Cycling to work means bet­ter health and a longer life


ABri­tish med­i­cal jour­nal pub­lished a study this spring that seemed to con­firm what ded­i­cated cy­clists had long sus­pected: Com­mut­ing on two wheels is re­ally, re­ally good for your health.

Com­pared with driv­ing or tak­ing public tran­sit, cycling to work is as­so­ci­ated with a substantially lower risk of heart dis­ease and can­cer – and even pre­ma­ture death from all causes. The health ben­e­fits of cycling are even more pow­er­ful than walk­ing, ac­cord­ing to the study.

That’s not to say that bik­ing doesn’t come with risks. With­out the pro­tec­tive steel cas­ing of a car, bik­ers are vul­ner­a­ble to be­ing hit by dis­tracted driv­ers or “doored” – knocked off their bikes when some­one ex­it­ing a parked car un­wit­tingly opens the door into their path.

But even as cycling is be­com­ing a more pop­u­lar way to get around, the num­ber of cy­clists in­jured in crashes with mo­tor ve­hi­cles de­clined 10 per­cent na­tion­wide from 2014 to 2015, ac­cord­ing to the most re­cent data avail­able from the De­part­ment of Trans­porta­tion. The num­ber of deaths rose 12 per cent, but fa­tal­i­ties among bi­cy­clists re­main rel­a­tively rare. In 2015, 818 US cy­clists died in ac­ci­dents with mo­tor ve­hi­cles, ac­count­ing for 2 per cent of all traf­fic fa­tal­i­ties.

The worst cities for fa­tal­i­ties that year were Al­bu­querque, with nine deaths per mil­lion res­i­dents; Tuc­son, with 7.5 deaths; Las Ve­gas, with six; and Phoenix, with five. In the District of Columbia, there were about 1.5 bi­cy­cle fa­tal­i­ties per mil­lion res­i­dents, about the same as New York City. That makes the US cap­i­tal – where city of­fi­cials have pushed to im­prove bik­ing in­fra­struc­ture – among the safer cities to bike.

But what about the health ef­fects on bi­cy­cle com­muters rid­ing on ex­haust- filled city streets, where they in­hale more air pol­lu­tion from cars, buses and trucks than their coun­ter­parts who com­mute in ve­hi­cles and can close their win­dows?

A 2016 study pub­lished in Pre­ven­tive Medicine sug­gests that in all but the most pol­luted parts of the world, the health ben­e­fits of bik­ing far out­weigh the ad­verse af­fects of in­juries and of breath­ing in tiny par­tic­u­late mat­ter (from car ex­hausts, among other sources) that lodge deep in the lungs and in­crease the risk of res­pi­ra­tory dis­eases and even lung can­cer.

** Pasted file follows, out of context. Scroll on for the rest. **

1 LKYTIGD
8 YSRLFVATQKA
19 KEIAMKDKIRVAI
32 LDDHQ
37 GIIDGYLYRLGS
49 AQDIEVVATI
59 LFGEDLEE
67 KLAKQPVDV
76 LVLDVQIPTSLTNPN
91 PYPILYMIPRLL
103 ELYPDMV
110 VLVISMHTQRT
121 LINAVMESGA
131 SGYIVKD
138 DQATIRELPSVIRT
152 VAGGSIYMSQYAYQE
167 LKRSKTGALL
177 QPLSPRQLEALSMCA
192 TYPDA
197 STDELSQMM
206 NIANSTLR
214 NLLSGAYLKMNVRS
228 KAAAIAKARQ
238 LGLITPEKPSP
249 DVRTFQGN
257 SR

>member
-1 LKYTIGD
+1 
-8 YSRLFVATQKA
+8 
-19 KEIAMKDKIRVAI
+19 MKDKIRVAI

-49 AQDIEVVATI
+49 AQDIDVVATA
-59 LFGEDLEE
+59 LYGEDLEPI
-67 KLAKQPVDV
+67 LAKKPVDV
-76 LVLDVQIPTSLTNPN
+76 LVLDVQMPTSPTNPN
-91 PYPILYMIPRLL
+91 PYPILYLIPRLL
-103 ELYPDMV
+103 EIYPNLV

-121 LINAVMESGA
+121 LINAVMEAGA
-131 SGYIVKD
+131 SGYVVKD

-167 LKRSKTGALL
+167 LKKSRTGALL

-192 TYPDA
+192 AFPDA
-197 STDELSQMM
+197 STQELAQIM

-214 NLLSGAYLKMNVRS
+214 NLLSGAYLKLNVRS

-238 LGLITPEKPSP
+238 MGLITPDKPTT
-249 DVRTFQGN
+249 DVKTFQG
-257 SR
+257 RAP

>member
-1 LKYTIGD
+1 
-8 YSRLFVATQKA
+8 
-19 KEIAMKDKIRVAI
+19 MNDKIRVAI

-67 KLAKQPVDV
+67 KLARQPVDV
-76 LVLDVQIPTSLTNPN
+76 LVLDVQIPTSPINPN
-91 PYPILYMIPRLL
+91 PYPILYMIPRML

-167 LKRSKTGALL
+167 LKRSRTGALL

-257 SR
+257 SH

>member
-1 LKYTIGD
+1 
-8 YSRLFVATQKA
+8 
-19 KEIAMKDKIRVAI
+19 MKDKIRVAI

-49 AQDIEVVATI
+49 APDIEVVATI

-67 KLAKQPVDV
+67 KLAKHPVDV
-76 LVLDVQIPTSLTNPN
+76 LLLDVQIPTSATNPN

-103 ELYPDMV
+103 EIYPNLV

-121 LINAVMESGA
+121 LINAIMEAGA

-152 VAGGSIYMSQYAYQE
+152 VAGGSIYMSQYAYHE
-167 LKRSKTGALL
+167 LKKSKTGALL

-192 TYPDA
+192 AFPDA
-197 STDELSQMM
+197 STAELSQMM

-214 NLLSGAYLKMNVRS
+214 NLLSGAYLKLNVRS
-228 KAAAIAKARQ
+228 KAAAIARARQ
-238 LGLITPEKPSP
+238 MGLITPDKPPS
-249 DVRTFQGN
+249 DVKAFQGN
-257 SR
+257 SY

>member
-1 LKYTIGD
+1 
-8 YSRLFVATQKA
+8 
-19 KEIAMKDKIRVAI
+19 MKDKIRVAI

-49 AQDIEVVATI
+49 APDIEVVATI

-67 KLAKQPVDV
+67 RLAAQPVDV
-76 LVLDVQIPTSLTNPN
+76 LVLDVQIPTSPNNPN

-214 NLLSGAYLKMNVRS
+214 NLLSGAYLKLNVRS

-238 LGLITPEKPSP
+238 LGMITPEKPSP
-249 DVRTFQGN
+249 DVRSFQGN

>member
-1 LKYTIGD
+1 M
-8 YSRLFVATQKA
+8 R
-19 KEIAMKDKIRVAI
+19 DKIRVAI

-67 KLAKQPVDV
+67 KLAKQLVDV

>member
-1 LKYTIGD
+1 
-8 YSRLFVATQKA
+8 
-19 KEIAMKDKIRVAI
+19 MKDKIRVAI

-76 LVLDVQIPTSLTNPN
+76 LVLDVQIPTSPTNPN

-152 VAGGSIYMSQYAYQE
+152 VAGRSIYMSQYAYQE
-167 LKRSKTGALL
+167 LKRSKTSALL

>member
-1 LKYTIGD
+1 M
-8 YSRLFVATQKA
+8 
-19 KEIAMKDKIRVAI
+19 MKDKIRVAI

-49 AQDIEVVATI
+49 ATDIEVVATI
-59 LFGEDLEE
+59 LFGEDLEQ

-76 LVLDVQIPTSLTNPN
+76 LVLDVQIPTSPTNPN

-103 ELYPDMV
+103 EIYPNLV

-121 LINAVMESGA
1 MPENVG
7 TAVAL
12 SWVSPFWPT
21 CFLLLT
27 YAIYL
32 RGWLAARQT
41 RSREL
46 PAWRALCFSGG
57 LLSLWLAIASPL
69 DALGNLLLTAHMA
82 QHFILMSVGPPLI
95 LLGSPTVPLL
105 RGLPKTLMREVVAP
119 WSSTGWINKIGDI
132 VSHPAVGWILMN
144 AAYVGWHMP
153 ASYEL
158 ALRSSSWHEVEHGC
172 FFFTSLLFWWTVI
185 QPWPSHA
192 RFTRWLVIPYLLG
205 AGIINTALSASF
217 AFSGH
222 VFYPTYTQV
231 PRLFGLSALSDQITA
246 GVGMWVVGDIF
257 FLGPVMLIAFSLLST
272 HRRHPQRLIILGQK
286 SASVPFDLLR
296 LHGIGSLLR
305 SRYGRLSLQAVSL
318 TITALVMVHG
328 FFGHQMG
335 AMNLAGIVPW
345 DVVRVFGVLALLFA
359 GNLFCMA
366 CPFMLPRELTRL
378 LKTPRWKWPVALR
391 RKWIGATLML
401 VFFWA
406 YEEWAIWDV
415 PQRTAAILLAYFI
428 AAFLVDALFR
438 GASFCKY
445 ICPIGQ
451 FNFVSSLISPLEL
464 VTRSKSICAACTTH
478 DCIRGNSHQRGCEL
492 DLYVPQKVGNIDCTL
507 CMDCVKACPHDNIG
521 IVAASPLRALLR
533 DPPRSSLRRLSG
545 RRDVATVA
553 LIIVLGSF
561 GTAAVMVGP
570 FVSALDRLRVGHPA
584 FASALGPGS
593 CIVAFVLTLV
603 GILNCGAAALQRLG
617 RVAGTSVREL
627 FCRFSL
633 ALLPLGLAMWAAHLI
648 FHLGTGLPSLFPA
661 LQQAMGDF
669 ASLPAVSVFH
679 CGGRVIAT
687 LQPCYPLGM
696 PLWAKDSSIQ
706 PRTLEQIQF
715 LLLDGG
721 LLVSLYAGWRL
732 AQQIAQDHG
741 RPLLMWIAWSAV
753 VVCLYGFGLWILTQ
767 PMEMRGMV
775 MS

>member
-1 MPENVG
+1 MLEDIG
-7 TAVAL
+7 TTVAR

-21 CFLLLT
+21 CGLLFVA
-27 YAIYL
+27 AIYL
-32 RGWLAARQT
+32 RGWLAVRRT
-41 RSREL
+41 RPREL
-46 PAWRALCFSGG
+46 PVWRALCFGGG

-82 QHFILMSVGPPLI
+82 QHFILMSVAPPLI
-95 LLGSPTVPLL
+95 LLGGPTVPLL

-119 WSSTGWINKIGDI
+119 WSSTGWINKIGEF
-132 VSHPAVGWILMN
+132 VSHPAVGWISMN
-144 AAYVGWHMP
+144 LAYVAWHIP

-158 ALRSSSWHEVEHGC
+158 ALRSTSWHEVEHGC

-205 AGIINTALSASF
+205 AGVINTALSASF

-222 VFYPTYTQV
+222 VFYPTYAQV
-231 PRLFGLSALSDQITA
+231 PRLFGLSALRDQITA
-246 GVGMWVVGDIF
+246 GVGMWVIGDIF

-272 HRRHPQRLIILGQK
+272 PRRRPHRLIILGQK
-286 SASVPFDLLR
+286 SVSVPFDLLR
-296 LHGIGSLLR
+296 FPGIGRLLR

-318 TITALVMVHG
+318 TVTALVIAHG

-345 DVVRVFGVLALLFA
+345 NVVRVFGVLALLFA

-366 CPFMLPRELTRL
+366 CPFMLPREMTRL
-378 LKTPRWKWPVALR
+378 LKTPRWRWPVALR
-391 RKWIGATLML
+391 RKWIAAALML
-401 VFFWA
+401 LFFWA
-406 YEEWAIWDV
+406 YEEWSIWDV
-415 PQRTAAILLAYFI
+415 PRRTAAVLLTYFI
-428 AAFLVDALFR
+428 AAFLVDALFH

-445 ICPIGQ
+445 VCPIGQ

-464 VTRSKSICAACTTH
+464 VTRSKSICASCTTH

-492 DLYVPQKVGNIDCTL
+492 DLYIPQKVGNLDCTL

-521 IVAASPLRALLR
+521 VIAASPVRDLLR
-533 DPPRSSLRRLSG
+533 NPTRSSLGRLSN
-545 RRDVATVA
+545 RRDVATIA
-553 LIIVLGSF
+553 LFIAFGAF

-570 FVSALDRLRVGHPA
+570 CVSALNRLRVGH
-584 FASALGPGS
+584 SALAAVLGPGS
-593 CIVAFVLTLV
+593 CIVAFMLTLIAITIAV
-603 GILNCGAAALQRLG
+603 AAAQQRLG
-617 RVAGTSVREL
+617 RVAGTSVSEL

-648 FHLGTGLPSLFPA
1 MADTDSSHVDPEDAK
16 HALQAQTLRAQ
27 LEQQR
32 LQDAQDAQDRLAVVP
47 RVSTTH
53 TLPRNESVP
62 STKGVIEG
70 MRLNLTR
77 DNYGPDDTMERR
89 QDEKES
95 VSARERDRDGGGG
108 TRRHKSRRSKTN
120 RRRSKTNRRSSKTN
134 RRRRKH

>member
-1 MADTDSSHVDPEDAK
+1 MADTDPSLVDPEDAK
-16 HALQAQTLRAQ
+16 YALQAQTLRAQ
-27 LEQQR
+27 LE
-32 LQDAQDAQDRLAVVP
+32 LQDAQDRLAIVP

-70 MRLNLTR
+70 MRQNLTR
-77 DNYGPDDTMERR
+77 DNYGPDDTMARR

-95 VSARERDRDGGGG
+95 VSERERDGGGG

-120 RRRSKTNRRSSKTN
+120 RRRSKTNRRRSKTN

Re­searchers in 2010 found that in­juries can sub­tract five to nine days of life from the av­er­age adult cy­clist, and air pol­lu­tion can sub­tract from one to 40 days, but the ben­e­fits of cycling can add three to 14 months to a bi­cy­clist’s life.

“The ben­e­fits of active travel out­weigh the health risk of air pol­lu­tion ex­po­sure and ac­ci­dent risk by far. The ben­e­fits of phys­i­cal ac­tiv­ity are just so over­whelm­ingly large,” said Hanna Boogaard, an epi­demi­ol­o­gist with the non­profit Health Ef­fects In­sti­tute, who worked on the 2010 study.

“How­ever, as a cy­clist, if you want to re­duce the air pol­lu­tion ex­po­sure and ac­ci­dent risk and you have the pos­si­bil­ity, we al­ways rec­om­mend to avoid busy roads, and tak­ing smaller roads, even if that would pro­long the trip a lit­tle bit.”

That the cost-ben­e­fit anal­y­sis would favour bik­ing makes in­tu­itive sense to Brian Flana­gan, who cy­cles about 40km each way be­tween his home in Hay­mar­ket, Vir­ginia, and his of­fice in Chan­tilly, Vir­ginia, a ride that takes about an hour and a half. He has no­ticed the ef­fects of his com­mute not only on his phys­i­cal well-be­ing but also on his men­tal and emo­tional state.

“I’m much more ex­cited and ready to start the day when I get to work, as op­posed to sit­ting in traf­fic for an hour,” Flana­gan says. “Going home, I tend to go a lit­tle slower, more re­laxed. By the time I get home, I’m in a bet­ter mood to hang out with the kids.”

But you don’t have to bike nearly 50 miles (80km) a day – or even close to that far – to re­alise the ben­e­fits of trav­el­ling un­der your own mus­cle power. You also don’t have to be wealthy. You just have to change your rou­tine (though it also helps to have ac­cess to a locker room at work).

The pro­por­tion of Amer­i­cans who bike to work quadru­pled from 2000 to 2015, from about 1 per cent to more than 4 per cent, ac­cord­ing to cen­sus data.

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